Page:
At St. Joseph's school in St. Louis, MO, the School Sisters of Notre Dame introduced needlework to their students in 1859. View some of their work hanging in St. Joseph's today by Double-clicking on the thumbnail pictures and Single-click to close the image. Marvel at the creative potential of American children. Mother Caroline would have seen this work and was undoubtedly pleased. Read (below) what Father Barnaby Faherty, SJ says about their work.
The St. Louis German Catholics
by: William B. Faherty, S.J. - St. Louis, Reedy Press c. 2004, p.26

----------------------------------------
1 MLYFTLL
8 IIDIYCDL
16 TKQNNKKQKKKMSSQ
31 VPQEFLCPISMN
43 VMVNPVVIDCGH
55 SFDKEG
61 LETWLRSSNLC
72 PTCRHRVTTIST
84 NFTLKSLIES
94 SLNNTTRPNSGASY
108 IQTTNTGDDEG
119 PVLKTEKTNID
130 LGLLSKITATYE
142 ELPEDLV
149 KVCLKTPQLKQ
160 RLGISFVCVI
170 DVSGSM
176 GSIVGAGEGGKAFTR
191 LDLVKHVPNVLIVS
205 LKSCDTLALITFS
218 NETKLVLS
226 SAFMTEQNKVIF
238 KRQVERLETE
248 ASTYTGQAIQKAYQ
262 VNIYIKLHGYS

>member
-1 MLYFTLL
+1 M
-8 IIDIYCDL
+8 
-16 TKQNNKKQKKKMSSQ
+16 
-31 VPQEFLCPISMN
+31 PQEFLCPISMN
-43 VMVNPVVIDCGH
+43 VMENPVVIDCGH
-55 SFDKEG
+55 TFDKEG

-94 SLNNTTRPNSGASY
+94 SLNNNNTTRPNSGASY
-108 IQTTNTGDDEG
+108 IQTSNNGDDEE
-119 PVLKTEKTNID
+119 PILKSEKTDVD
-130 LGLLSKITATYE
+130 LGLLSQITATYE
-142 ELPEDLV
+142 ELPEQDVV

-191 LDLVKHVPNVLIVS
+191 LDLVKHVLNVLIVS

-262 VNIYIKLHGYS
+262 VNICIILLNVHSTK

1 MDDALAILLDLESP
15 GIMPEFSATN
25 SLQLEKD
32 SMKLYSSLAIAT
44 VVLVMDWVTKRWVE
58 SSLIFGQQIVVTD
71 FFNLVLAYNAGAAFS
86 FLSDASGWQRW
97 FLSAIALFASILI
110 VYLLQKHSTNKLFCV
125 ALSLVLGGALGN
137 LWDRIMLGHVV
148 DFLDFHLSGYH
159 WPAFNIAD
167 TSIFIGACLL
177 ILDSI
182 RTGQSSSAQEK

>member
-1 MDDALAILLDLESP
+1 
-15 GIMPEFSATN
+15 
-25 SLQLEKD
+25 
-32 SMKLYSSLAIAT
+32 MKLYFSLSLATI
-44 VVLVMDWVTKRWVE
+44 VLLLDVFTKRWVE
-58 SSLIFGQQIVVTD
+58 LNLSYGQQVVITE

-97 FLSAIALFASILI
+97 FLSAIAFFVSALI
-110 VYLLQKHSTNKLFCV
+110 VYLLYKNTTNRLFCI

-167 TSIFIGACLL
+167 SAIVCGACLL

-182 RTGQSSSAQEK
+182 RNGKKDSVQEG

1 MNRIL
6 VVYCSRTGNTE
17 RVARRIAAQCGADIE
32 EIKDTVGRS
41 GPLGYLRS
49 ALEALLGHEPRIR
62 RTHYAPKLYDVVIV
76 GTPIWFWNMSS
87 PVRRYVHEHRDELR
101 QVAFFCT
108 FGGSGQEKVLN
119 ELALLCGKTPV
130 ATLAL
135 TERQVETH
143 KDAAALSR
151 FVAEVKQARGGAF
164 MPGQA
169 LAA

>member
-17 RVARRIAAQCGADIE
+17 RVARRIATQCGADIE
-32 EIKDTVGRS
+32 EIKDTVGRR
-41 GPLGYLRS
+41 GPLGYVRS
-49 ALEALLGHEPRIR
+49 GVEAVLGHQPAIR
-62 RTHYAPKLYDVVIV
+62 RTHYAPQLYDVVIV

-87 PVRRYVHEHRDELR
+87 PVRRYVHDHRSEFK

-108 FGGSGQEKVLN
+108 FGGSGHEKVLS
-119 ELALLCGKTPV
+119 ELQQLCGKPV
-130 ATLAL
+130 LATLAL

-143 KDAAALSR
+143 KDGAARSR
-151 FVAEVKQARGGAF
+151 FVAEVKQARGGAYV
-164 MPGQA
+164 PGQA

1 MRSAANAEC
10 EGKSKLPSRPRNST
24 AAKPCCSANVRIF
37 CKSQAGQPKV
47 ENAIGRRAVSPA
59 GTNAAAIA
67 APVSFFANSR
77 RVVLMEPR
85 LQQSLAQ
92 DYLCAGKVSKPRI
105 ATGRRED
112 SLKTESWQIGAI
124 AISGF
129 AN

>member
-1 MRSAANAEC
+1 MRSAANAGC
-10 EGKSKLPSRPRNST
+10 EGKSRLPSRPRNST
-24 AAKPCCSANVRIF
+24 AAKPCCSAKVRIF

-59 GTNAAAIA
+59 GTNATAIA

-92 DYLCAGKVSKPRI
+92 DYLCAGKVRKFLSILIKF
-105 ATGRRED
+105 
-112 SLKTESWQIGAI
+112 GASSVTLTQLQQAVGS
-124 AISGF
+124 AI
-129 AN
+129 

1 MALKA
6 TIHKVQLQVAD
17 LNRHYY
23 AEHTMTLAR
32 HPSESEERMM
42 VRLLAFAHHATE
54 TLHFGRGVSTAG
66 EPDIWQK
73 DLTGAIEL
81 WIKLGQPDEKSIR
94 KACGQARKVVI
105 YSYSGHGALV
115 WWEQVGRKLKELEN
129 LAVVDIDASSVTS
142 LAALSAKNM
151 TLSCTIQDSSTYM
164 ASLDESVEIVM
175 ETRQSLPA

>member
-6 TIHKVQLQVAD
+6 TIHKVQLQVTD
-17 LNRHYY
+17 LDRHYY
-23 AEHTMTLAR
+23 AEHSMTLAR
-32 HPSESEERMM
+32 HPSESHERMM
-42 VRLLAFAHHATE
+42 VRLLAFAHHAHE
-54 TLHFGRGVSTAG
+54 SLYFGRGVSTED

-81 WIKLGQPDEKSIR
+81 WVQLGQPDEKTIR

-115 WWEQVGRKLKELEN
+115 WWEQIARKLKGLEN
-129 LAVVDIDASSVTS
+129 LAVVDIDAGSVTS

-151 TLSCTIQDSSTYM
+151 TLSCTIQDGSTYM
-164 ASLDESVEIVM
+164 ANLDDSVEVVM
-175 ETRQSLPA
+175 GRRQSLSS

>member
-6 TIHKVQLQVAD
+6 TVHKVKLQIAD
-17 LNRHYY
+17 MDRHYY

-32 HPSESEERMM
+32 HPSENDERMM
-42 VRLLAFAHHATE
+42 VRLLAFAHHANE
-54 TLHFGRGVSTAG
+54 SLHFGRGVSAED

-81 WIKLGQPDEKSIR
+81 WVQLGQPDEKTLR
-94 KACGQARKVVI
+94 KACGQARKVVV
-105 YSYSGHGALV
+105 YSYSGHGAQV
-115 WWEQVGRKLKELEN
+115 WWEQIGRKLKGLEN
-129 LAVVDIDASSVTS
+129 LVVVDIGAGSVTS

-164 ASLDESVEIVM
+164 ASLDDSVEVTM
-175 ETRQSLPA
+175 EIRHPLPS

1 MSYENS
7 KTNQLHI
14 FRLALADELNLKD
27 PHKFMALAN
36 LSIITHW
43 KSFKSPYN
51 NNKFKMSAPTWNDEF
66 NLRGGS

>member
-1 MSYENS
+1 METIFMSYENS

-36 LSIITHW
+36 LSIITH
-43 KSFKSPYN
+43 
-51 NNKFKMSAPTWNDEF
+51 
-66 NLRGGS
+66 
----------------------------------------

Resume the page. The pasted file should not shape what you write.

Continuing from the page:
"In 1858 Father Joseph Parschowski,S.J. pastor of St. Joseph's Church, brought the School Sisters of Notre Dame to St. Joseph's.[St. Louis, MO] Mother Caroline opened the school on May 10, 1858, on land donated by Ann Mullanphy Biddle. Over the years, among other areas of excellence, girls from the school did such superb needlework that displays held places in musea a century later."
Editor's note: In a personal conversation with Father Faherty he said that the School Sisters' students' work was displayed in the Jesuit Museum in Florissant, Missouri. Archivists from the St. Louis Arch Museum visited and asked for permission to display the exceptional needlework in a special exhibit under the Arch on German Immigrants.